Population of anatomically modern Homo sapiens dating from the Upper Paleolithic Period (c. 35,000–10,000 BC). First discovered in 1868 at the Cro-Magnon rock shelter in the Dordogne region in southern France, the human skeletons that came to be called Cro-Magnon are now considered representative of humans at that time. Cro-Magnons were relatively more robust and powerful than today's humans, with a somewhat larger brain capacity. The Cro-Magnons are generally associated with the Aurignacian tool industry and artistic tradition (see Aurignacian culture). Cro-Magnons seem to have been a settled people, living in caves or primitive huts and lean-tos, moving only when necessary to find new hunting or because of environmental changes. It is difficult to determine how long the Cro-Magnons lasted and what happened to them; presumably they were gradually absorbed into the European populations that came later.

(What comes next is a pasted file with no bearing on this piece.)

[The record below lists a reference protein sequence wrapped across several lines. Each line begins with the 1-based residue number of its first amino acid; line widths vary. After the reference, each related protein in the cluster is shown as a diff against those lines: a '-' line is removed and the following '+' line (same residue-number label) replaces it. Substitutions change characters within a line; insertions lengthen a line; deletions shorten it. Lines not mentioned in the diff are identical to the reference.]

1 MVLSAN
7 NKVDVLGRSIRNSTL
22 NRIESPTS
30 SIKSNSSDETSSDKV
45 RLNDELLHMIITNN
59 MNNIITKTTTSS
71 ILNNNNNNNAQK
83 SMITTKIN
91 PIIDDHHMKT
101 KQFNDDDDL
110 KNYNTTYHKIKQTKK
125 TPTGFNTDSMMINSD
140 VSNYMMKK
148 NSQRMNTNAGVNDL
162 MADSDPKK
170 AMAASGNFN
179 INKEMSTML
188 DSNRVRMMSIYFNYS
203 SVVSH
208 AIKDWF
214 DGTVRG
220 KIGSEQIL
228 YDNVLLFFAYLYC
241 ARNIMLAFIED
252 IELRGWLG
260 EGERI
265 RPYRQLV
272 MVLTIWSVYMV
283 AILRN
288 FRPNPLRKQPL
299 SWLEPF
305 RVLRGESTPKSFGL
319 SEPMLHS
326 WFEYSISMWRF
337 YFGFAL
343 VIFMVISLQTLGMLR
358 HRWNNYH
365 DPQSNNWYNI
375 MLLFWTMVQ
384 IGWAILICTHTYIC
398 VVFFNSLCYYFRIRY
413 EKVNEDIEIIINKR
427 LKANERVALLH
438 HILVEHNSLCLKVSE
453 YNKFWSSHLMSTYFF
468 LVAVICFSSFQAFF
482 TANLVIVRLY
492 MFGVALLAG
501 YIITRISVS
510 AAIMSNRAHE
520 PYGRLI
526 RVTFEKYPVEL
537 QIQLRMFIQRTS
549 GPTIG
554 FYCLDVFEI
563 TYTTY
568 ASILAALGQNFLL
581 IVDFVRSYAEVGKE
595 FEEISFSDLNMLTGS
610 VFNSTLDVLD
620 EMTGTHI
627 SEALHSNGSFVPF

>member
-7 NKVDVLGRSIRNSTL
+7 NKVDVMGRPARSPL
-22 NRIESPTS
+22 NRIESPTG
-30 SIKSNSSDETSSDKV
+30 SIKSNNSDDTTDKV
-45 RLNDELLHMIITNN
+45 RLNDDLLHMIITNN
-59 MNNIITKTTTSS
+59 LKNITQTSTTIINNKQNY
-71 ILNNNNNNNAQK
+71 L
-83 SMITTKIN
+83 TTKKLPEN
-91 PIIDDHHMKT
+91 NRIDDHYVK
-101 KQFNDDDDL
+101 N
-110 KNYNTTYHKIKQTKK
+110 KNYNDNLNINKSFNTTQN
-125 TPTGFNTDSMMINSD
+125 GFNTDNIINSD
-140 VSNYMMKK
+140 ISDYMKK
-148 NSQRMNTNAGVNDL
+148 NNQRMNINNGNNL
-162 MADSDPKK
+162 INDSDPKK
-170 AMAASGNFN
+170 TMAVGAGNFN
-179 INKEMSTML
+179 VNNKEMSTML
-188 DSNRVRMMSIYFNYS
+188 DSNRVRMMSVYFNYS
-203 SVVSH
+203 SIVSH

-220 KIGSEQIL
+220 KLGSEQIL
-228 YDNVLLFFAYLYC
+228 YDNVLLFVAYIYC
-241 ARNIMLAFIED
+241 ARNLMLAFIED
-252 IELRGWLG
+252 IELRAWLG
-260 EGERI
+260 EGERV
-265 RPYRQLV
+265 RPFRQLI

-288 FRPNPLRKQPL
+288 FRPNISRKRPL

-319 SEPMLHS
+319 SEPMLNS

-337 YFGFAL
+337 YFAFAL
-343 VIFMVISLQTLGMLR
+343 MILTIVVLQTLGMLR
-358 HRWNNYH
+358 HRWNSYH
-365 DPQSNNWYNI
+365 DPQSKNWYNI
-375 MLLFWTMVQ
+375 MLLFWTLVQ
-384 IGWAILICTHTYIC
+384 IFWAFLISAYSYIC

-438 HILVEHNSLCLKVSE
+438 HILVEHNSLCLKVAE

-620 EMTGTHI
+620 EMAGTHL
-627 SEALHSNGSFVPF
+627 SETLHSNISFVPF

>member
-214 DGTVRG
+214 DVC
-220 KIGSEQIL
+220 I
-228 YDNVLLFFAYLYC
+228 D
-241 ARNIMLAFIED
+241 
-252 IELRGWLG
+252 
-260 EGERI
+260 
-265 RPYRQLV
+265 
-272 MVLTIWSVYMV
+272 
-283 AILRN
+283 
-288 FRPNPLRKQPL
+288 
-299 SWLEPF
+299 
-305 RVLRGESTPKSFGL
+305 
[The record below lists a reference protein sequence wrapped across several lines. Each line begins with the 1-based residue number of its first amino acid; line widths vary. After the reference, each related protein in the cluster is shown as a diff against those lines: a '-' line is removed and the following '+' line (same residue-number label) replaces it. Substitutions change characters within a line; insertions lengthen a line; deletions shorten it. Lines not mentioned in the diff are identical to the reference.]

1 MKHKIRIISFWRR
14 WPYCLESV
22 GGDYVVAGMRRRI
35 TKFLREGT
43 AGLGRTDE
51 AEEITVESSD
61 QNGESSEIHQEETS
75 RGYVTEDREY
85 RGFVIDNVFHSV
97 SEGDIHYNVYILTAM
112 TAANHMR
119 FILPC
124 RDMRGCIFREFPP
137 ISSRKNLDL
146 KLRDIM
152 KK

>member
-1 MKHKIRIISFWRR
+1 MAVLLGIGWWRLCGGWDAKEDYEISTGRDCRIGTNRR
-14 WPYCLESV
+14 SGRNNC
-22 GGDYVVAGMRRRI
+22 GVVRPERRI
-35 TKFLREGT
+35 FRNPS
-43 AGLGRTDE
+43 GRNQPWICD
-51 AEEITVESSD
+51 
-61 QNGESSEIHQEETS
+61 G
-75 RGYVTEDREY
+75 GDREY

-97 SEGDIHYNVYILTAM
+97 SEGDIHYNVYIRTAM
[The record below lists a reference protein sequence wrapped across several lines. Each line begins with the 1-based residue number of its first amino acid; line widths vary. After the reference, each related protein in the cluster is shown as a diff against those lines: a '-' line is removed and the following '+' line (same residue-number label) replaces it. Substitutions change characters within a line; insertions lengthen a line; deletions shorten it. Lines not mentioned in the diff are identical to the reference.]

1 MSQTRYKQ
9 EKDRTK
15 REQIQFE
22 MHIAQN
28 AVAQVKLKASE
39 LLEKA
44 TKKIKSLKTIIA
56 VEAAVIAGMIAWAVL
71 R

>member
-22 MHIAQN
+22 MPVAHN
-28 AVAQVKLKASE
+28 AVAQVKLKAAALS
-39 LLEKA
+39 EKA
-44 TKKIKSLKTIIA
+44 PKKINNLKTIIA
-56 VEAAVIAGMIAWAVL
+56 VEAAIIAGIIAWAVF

This entry comes from Encyclopædia Britannica Concise.
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